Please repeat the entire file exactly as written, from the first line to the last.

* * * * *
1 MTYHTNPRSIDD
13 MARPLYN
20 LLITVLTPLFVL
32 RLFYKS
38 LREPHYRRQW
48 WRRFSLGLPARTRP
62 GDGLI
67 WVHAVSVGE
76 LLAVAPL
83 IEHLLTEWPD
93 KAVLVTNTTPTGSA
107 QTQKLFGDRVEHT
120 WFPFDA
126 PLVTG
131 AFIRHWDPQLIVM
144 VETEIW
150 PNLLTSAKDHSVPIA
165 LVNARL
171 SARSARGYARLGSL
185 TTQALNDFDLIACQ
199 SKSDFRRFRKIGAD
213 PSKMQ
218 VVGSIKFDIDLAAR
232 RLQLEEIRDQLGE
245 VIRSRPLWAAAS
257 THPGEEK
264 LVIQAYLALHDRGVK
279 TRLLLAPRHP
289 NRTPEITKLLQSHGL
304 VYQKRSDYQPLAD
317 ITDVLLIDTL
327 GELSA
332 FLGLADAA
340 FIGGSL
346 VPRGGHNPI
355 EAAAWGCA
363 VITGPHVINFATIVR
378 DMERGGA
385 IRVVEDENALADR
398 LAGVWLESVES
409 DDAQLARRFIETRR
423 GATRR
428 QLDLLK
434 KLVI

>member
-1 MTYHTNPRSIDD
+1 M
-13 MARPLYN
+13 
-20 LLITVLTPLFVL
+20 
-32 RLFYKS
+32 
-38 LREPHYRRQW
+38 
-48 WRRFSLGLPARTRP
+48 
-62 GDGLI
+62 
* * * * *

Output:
1 MTYHTNPRSIDD
13 MARPLYN
20 LLITVLTPLFVL
32 RLFYKS
38 LREPHYRRQW
48 WRRFSLGLPARTRP
62 GDGLI
67 WVHAVSVGE
76 LLAVAPL
83 IEHLLTEWPD
93 KAVLVTNTTPTGSA
107 QTQKLFGDRVEHT
120 WFPFDA
126 PLVTG
131 AFIRHWDPQLIVM
144 VETEIW
150 PNLLTSAKDHSVPIA
165 LVNARL
171 SARSARGYARLGSL
185 TTQALNDFDLIACQ
199 SKSDFRRFRKIGAD
213 PSKMQ
218 VVGSIKFDIDLAAR
232 RLQLEEIRDQLGE
245 VIRSRPLWAAAS
257 THPGEEK
264 LVIQAYLALHDRGVK
279 TRLLLAPRHP
289 NRTPEITKLLQSHGL
304 VYQKRSDYQPLAD
317 ITDVLLIDTL
327 GELSA
332 FLGLADAA
340 FIGGSL
346 VPRGGHNPI
355 EAAAWGCA
363 VITGPHVINFATIVR
378 DMERGGA
385 IRVVEDENALADR
398 LAGVWLESVES
409 DDAQLARRFIETRR
423 GATRR
428 QLDLLK
434 KLVI

>member
-1 MTYHTNPRSIDD
+1 M
-13 MARPLYN
+13 
-20 LLITVLTPLFVL
+20 
-32 RLFYKS
+32 
-38 LREPHYRRQW
+38 
-48 WRRFSLGLPARTRP
+48 
-62 GDGLI
+62 